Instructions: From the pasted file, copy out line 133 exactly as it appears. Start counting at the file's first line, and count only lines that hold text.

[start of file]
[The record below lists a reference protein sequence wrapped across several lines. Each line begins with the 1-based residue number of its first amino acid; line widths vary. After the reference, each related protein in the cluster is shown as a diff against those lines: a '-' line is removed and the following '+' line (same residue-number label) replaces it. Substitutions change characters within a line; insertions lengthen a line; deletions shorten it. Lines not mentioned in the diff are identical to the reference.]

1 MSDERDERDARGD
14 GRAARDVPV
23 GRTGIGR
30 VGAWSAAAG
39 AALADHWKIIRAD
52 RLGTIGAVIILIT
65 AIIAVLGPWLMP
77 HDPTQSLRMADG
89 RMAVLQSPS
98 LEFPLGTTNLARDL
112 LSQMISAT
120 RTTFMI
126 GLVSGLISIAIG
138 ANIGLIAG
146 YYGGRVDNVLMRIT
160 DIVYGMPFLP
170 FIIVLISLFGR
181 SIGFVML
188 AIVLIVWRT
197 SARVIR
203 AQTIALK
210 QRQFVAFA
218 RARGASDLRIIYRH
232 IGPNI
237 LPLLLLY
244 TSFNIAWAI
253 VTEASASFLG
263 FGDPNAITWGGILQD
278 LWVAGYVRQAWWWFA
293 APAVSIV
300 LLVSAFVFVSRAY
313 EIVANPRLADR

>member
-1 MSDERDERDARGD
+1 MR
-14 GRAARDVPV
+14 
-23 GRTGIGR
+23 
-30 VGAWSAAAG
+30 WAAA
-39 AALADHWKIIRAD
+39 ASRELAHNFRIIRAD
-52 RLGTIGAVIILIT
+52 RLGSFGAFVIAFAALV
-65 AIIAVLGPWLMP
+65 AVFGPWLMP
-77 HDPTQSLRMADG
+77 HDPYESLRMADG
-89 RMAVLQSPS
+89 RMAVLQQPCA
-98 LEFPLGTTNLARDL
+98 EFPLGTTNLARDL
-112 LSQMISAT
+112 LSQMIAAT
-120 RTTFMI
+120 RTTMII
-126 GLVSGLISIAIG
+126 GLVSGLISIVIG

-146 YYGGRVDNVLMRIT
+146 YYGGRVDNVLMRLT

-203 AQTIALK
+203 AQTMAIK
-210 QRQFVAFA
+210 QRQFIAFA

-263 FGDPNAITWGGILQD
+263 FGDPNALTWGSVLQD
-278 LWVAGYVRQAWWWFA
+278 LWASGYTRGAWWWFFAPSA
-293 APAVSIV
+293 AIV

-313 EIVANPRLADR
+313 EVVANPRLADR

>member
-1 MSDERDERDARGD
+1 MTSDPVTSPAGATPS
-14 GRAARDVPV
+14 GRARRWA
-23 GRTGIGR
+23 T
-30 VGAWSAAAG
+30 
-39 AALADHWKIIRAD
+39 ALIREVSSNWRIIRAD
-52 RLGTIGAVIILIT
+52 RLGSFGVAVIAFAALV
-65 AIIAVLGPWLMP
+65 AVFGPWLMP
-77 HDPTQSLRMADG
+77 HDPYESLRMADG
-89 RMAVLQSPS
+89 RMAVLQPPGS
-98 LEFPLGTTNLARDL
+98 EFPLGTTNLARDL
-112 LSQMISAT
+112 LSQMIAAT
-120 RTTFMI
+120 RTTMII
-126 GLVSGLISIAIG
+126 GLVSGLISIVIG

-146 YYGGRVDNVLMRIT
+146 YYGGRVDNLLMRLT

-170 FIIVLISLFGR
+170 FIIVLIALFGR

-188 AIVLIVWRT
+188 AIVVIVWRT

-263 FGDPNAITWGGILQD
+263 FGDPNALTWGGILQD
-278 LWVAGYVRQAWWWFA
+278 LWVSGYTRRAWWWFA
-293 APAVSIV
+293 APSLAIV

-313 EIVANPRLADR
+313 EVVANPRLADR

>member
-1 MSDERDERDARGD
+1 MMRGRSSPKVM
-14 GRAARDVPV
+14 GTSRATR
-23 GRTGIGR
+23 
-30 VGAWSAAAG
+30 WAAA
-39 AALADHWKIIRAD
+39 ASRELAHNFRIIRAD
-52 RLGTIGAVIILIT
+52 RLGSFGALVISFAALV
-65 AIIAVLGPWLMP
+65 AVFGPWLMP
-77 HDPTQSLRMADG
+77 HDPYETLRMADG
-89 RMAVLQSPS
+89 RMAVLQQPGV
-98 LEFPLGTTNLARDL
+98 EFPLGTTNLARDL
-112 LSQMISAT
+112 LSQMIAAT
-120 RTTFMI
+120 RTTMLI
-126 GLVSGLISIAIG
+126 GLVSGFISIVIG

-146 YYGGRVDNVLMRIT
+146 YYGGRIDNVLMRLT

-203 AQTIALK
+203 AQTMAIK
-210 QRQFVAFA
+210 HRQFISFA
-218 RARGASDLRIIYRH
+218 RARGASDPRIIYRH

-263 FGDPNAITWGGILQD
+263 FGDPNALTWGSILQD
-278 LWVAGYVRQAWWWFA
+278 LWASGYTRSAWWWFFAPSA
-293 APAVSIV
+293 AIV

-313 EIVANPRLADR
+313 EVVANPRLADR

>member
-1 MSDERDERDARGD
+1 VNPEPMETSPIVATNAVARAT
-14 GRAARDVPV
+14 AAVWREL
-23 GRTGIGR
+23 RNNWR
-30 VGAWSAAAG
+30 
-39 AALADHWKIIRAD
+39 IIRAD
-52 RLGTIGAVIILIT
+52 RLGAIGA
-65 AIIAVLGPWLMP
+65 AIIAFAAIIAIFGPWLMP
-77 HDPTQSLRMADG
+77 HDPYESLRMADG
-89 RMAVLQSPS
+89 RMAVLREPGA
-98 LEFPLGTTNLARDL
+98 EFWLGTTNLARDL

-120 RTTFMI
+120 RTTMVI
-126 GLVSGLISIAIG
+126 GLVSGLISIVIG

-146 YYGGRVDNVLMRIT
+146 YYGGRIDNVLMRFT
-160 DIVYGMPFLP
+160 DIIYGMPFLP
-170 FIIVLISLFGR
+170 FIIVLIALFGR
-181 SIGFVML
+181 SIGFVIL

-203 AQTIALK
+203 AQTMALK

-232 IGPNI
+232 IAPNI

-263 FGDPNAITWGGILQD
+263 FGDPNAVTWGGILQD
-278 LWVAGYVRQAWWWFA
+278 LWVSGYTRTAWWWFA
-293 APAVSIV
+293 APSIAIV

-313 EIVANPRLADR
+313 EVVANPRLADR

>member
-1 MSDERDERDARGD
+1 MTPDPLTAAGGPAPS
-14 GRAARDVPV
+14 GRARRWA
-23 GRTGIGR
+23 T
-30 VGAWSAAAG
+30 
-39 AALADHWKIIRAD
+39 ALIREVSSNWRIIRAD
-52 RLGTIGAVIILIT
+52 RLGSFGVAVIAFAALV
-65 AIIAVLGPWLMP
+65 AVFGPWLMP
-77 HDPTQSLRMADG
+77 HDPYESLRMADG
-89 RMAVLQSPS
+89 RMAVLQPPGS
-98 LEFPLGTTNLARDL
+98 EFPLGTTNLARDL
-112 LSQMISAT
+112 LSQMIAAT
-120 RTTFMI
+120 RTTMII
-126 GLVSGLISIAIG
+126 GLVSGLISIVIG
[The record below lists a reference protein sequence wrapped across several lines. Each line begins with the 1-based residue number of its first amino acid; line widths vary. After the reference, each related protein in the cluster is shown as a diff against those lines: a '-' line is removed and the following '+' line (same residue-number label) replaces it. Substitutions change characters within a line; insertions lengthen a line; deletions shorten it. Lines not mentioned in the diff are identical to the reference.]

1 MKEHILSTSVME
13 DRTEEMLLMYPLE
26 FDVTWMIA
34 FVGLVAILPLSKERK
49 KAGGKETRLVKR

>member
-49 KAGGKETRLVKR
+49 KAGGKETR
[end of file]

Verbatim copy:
-89 RMAVLQSPS